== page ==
Oddly, I want to begin answering these questions by considering an important new study of fruit fly larvae. In a tour de force involving the automated analysis of almost 40,000 larvae, a research team led by neuroscientist Marta Zlatic identified twenty-nine worm behaviors including such showstoppers as wiggling to escape predators, crawling backward, and executing sequences of left and right turns. The scientists used specially engineered fly strains and, with a blue light, were able to selectively activate small groups of brain cells in individual larvae. A larval fly brain contains about 10,000 neurons, and Zlatic’s group activated up to fifteen neurons at a time in order to observe what behaviors, if any, resulted. Using automation and sophisticated mathematical analysis, they looked at the effects of groups of neurons that covered almost the entire brain.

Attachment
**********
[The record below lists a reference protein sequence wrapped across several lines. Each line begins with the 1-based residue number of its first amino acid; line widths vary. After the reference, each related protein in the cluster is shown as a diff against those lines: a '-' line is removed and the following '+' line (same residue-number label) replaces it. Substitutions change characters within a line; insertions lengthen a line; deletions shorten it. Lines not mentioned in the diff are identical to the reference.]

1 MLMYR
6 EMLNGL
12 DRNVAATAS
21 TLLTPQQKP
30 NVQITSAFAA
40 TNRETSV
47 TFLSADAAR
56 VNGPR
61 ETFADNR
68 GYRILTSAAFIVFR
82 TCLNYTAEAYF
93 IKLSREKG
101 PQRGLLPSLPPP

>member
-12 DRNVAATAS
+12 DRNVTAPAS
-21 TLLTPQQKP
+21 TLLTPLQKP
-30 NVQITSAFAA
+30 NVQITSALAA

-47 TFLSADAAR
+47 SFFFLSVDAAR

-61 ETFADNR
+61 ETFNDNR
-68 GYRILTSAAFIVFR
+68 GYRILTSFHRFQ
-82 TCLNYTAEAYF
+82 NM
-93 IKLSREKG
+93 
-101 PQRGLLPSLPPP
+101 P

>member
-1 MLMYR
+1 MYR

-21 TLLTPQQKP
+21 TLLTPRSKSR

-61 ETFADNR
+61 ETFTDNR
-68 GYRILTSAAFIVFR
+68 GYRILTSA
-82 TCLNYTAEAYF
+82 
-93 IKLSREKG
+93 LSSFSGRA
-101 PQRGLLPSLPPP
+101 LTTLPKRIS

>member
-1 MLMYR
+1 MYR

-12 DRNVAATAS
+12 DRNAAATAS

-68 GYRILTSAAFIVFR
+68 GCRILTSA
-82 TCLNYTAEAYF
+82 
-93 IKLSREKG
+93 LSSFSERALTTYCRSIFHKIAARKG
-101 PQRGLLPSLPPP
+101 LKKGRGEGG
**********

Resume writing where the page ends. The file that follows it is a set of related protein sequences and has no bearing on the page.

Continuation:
Brain imaging feeds into preconceptions about biology as a root of all things evil or inevitable.
Their findings tell us several important things about simple brain function. First, small numbers of activated neurons can induce a behavior, but there is serious redundancy: thirty to forty different groups may elicit the same behavior. Second, a given set of neurons may not always produce the same kind of behavior, even in the same brain: the researchers might activate a neural network that had previously paired with escape behavior yet find a different behavior expressed upon the second activation. The authors speculate that between-worm differences in development or experience, or even an individual worm’s personality or “state of mind” at the moment of stimulation, could account for this lack of correspondence between brain stimulation and behavior.